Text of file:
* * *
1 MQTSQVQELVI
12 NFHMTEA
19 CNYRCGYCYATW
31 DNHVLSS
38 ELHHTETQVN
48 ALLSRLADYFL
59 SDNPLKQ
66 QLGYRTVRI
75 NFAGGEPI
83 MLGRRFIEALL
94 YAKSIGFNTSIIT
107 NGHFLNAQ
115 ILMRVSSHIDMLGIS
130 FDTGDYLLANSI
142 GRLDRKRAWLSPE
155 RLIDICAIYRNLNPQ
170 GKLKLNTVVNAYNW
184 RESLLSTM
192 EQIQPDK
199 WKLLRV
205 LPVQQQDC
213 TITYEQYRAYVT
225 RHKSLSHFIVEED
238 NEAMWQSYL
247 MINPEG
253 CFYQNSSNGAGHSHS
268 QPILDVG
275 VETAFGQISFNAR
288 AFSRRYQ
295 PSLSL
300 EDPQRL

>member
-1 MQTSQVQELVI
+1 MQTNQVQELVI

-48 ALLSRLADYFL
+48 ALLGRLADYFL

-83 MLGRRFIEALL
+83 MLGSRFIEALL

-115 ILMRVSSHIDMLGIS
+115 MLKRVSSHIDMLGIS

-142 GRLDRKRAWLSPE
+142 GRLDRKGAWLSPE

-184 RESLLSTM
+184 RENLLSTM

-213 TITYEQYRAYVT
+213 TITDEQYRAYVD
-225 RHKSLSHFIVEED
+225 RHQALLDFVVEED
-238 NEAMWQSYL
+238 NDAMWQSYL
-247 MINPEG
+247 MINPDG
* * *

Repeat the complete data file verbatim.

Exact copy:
1 MQTSQVQELVI
12 NFHMTEA
19 CNYRCGYCYATW
31 DNHVLSS
38 ELHHTETQVN
48 ALLSRLADYFL
59 SDNPLKQ
66 QLGYRTVRI
75 NFAGGEPI
83 MLGRRFIEALL
94 YAKSIGFNTSIIT
107 NGHFLNAQ
115 ILMRVSSHIDMLGIS
130 FDTGDYLLANSI
142 GRLDRKRAWLSPE
155 RLIDICAIYRNLNPQ
170 GKLKLNTVVNAYNW
184 RESLLSTM
192 EQIQPDK
199 WKLLRV
205 LPVQQQDC
213 TITYEQYRAYVT
225 RHKSLSHFIVEED
238 NEAMWQSYL
247 MINPEG
253 CFYQNSSNGAGHSHS
268 QPILDVG
275 VETAFGQISFNAR
288 AFSRRYQ
295 PSLSL
300 EDPQRL

>member
-1 MQTSQVQELVI
+1 MQTNQVQELVI

-48 ALLSRLADYFL
+48 ALLGRLADYFL

-83 MLGRRFIEALL
+83 MLGSRFIEALL

-115 ILMRVSSHIDMLGIS
+115 MLKRVSSHIDMLGIS

-142 GRLDRKRAWLSPE
+142 GRLDRKGAWLSPE

-184 RESLLSTM
+184 RENLLSTM

-213 TITYEQYRAYVT
+213 TITDEQYRAYVD
-225 RHKSLSHFIVEED
+225 RHQALLDFVVEED
-238 NEAMWQSYL
+238 NDAMWQSYL
-247 MINPEG
+247 MINPDG